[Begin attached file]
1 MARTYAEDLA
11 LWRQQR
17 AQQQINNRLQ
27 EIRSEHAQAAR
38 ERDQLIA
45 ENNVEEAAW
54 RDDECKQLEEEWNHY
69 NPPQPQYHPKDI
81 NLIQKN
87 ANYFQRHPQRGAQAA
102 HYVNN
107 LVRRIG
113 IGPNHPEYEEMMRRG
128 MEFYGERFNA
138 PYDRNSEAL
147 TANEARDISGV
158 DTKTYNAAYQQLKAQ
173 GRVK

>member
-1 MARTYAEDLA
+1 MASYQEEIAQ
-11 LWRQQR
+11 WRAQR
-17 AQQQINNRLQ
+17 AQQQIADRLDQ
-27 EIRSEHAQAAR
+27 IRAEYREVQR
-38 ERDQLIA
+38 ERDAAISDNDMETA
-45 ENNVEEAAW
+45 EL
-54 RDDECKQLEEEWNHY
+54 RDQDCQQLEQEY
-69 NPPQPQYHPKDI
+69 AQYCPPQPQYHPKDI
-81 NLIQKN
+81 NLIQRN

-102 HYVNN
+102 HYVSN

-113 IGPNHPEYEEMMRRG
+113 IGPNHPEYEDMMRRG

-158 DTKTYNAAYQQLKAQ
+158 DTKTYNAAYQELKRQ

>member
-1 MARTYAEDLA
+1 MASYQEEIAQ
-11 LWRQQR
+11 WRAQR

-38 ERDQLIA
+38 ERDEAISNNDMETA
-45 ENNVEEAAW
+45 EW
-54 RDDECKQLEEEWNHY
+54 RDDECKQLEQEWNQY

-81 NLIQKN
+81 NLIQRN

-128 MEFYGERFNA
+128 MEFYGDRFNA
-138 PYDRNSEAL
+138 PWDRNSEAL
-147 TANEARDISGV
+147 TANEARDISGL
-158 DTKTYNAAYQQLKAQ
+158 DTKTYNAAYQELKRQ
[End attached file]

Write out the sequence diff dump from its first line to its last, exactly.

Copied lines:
1 MARTYAEDLA
11 LWRQQR
17 AQQQINNRLQ
27 EIRSEHAQAAR
38 ERDQLIA
45 ENNVEEAAW
54 RDDECKQLEEEWNHY
69 NPPQPQYHPKDI
81 NLIQKN
87 ANYFQRHPQRGAQAA
102 HYVNN
107 LVRRIG
113 IGPNHPEYEEMMRRG
128 MEFYGERFNA
138 PYDRNSEAL
147 TANEARDISGV
158 DTKTYNAAYQQLKAQ
173 GRVK

>member
-1 MARTYAEDLA
+1 MASYQEEIAQ
-11 LWRQQR
+11 WRAQR
-17 AQQQINNRLQ
+17 AQQQIADRLDQ
-27 EIRSEHAQAAR
+27 IRAEYREVQR
-38 ERDQLIA
+38 ERDAAISDNDMETA
-45 ENNVEEAAW
+45 EL
-54 RDDECKQLEEEWNHY
+54 RDQDCQQLEQEY
-69 NPPQPQYHPKDI
+69 AQYCPPQPQYHPKDI
-81 NLIQKN
+81 NLIQRN

-102 HYVNN
+102 HYVSN

-113 IGPNHPEYEEMMRRG
+113 IGPNHPEYEDMMRRG

-158 DTKTYNAAYQQLKAQ
+158 DTKTYNAAYQELKRQ

>member
-1 MARTYAEDLA
+1 MASYQEEIAQ
-11 LWRQQR
+11 WRAQR

-38 ERDQLIA
+38 ERDEAISNNDMETA
-45 ENNVEEAAW
+45 EW
-54 RDDECKQLEEEWNHY
+54 RDDECKQLEQEWNQY

-81 NLIQKN
+81 NLIQRN

-128 MEFYGERFNA
+128 MEFYGDRFNA
-138 PYDRNSEAL
+138 PWDRNSEAL
-147 TANEARDISGV
+147 TANEARDISGL
-158 DTKTYNAAYQQLKAQ
+158 DTKTYNAAYQELKRQ